Surely everyone knows “Home Alone” movies that are traditionally watched during Christmas and New Year holidays all over the world. But what about the Russian ones? Most of our favorite movies date back to the USSR times and we have watched them hundreds of times already, but still we would not miss the chance to watch them again in a cozy family atmosphere. Now let’s see what we have in store for you:
The Irony of Fate, or Enjoy your Bath!
The Irony of Fate was filmed in 1975. Doubling as a screwball comedy and a love story tinged with sadness, it is one of the most successful Soviet television productions and remains highly popular in modern Russia. The year 2007 surprised Russian viewers with the direct sequel named after the first part The Irony of Fate: Continuation.
Magicians is a 1982 Soviet romantic fantasy musical film directed by Konstantin Bromberg. It is a New Year fairytale about amazing power of love that works miracles. Moreover, this film is full of beautiful songs and melodies that won’t leave you indifferent.
The Carnival Night
The Carnival Night is a 1956 Soviet musical film. It is Eldar Ryazanov’s first big-screen film, Lyudmila Gurchenko’s first role and also one of the most famous films starring popular comedian Igor Ilyinsky. The film became the Soviet box office leader of 1956 with a total of 48.64 million tickets sold.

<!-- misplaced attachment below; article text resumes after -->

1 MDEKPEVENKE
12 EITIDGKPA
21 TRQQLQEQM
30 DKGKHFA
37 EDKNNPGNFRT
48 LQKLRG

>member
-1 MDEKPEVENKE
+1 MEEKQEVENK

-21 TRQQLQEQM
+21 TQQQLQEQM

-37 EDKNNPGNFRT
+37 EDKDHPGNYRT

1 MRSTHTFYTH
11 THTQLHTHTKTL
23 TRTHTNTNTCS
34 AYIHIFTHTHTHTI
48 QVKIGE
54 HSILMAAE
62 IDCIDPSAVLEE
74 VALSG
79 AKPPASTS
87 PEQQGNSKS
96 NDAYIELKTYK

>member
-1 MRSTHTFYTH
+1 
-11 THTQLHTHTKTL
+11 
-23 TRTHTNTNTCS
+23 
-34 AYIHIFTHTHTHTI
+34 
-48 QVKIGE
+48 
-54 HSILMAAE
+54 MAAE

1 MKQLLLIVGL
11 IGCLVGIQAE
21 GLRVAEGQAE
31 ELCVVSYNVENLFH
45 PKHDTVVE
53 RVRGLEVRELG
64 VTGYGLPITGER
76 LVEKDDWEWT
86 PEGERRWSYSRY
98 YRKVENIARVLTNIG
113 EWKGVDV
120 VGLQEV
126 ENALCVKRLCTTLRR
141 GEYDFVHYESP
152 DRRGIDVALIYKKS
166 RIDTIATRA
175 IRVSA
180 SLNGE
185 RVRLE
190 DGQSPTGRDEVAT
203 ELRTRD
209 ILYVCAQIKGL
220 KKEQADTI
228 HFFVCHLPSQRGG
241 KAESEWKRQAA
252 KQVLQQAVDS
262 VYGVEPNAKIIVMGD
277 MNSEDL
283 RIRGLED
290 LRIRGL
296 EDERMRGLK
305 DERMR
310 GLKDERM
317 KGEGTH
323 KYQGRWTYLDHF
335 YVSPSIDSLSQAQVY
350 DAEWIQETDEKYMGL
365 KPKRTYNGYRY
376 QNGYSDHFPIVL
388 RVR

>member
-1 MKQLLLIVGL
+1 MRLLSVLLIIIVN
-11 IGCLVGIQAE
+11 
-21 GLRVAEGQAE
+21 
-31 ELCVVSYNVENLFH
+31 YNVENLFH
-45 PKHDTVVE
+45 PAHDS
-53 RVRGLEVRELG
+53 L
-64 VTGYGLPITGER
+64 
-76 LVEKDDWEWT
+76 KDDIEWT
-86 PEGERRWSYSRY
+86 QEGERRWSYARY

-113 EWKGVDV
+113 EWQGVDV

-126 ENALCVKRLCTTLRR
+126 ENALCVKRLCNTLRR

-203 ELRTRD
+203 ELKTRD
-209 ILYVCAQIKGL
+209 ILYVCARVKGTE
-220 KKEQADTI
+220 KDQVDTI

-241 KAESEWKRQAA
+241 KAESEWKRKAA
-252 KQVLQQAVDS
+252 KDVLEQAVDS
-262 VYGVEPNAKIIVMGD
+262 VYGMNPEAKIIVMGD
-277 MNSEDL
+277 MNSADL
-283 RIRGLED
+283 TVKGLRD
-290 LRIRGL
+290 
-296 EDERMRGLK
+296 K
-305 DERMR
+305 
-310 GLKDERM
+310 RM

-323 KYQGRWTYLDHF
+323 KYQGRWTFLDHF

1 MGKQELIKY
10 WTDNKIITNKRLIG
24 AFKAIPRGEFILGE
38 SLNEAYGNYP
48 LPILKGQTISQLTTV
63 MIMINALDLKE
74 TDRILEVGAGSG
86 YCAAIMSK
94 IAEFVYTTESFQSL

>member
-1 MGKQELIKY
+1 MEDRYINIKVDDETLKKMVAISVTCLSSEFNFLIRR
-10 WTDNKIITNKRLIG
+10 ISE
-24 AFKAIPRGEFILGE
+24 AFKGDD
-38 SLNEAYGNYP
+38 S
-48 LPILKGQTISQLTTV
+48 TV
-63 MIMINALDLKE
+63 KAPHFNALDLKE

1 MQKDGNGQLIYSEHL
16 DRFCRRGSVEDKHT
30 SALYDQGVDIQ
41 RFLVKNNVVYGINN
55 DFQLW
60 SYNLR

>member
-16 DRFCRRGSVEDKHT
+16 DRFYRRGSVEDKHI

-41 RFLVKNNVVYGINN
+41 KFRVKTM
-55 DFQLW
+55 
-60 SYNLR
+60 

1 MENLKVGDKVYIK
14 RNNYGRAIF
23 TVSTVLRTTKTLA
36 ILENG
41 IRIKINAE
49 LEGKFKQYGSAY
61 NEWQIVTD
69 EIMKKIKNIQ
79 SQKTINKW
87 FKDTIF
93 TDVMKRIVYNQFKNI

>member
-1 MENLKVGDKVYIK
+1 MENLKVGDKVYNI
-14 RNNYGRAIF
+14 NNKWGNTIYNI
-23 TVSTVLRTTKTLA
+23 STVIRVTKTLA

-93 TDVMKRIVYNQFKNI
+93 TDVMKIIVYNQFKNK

Yolki (Christmas Trees), also known as Six Degrees of Celebration
The first part of the sequel was released in 2010, directed by Timur Bekmambetov. The film takes place in 11 different cities in Russia and tells the story of a series of different characters whose acquaintance is purely coincidental. The characters find themselves on New Year’s Eve in difficult situations which they can only escape if they find help, by miracle or through six degrees of separation. According to this theory all the people on Earth are connected through six handshakes. As of 2017, six films have been made in the series. It is the most successful non-animated film franchise in Russia. The films in the series represent a Russian tradition of the New Year’s Movie where films that take place during the holiday season tap into the vein of hope, optimism, and possibility associated with New Year’s in the Russian culture.